Moya Dodd shows one of the secrets to her amazing rise to fame. She shows her appreciation to Pop-Star.
The children of today, growing up in our midst, are a never ending source of amazement to me, their ability to learn, their skills, and almost unlimited potential for achievement.
Moya Dodd is Australias first representative on FIFAs executive committee. Source: News Limited
MOYA Dodd demurs at the suggestion shes the most powerful Australian in world football.
“I don’t think of myself as powerful,” she says, before clarifying. “I don’t think of it as power, I think of it as responsibility.”
However Dodd defines it, her CV suggests she has is a fair dollop of both. She is the first Australian on the executive committee of FIFA – the most powerful decision-making body in world football –as well as the first female board member of both the Asian Football Confederation and Football Federation Australia. This comes after a decorated playing career that saw Dodd rise to become vice-captain of the national team and named in the Matildas Australian Team of the Decade for the 1990s.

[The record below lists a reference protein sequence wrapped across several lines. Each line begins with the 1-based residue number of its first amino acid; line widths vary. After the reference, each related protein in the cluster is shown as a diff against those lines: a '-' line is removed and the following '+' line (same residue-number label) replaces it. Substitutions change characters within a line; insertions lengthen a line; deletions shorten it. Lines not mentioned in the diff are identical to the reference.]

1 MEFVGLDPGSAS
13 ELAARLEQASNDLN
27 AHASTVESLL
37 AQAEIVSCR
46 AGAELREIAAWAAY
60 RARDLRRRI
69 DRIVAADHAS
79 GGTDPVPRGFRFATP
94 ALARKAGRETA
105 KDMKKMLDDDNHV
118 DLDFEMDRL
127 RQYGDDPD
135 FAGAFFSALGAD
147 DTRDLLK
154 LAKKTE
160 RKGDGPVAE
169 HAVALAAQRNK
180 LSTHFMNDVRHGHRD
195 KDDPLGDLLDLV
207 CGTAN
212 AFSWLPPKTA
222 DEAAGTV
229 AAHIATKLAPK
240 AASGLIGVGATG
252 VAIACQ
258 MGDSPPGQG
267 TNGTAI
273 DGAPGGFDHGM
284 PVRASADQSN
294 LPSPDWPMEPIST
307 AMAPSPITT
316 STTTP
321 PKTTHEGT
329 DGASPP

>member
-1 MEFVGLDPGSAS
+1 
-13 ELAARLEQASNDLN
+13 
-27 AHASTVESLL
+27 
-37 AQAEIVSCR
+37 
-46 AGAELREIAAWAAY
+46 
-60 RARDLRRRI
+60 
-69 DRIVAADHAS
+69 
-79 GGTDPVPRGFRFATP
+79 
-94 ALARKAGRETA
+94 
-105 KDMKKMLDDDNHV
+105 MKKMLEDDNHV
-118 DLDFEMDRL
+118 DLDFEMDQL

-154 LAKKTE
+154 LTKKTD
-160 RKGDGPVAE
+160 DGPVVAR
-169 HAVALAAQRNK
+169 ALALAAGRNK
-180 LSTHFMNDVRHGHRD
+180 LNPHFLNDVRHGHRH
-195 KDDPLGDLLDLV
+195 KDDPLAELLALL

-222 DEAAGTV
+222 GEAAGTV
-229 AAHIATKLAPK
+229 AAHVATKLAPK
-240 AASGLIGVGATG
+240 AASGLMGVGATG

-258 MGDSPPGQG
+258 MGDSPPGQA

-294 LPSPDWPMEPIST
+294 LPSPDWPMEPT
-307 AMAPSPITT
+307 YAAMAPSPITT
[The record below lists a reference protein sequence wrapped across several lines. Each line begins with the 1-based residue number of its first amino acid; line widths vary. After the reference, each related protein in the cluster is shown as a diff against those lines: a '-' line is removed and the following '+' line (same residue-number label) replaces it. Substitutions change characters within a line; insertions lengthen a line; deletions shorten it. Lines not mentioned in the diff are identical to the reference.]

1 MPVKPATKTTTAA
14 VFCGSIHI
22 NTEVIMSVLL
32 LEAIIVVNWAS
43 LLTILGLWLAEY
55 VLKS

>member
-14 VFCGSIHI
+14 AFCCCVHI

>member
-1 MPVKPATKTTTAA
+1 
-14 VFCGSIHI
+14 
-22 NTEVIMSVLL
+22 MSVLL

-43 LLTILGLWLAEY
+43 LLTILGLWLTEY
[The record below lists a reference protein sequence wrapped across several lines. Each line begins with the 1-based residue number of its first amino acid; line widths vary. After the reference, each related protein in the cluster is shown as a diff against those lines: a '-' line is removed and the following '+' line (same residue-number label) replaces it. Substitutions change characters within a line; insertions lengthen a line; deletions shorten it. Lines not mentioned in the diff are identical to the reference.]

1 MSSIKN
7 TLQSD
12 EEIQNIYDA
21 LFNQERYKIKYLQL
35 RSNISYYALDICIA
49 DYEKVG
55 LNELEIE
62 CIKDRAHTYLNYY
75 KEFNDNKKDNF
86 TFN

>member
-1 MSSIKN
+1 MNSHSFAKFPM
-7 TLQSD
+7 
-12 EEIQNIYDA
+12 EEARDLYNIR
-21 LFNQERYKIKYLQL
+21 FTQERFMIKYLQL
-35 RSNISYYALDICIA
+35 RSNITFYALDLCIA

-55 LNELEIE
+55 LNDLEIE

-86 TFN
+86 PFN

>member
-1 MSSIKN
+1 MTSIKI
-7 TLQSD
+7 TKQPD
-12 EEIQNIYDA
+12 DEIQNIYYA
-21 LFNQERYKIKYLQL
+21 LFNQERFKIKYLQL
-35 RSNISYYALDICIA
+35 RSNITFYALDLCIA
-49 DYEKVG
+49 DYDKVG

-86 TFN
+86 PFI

It a fair effort for a “half Chinese kid growing up in the western suburbs’’ of Adelaide in the 1970s.
In an effort to define her influence, Dodd tells the story of her visit last year to the Iranian capital, Tehran, to speak at a football conference. The Iranian theocracy is not well-disposed to women when it comes to sporting matters. Indeed, Iranian women are banned from attending stadiums to watch matches.
After Dodd tweeted she was heading to Iran to speak, she says she was inundated with requests that she should advocate on behalf of Iranian women who wanted to go to the football.
“I was getting Facebooked and tweeted and emailed by people that I didn’t know,” she says. “People from inside Iran, people from outside Iran, pointing out this state of affairs and asking me to do something about it.”
FIFA president Sepp Blatter was also heading to Iran. For those outside football circles it can be hard to appreciate the pull Blatter has around the world. In essence, he is treated as a head of state wherever he goes. The sporting equivalent of the Pope.
So before the conference started, Dodd pigeonholed Blatter and asked him to raise it with the Iranian government as a priority.
“He nodded and I wasn’t sure if that meant he would or he wouldn’t, but he certainly took on board the thoughts – and sure enough he did,” she says.
And when he did announce that he had asked the Iranian government to reconsider the ban it made headlines worldwide.
“To have the president of FIFA raise an issue with the president of Iran about women’s rights in football was something I was really pleased to be part of. To me that was part of what these positions on FIFA can yield.’’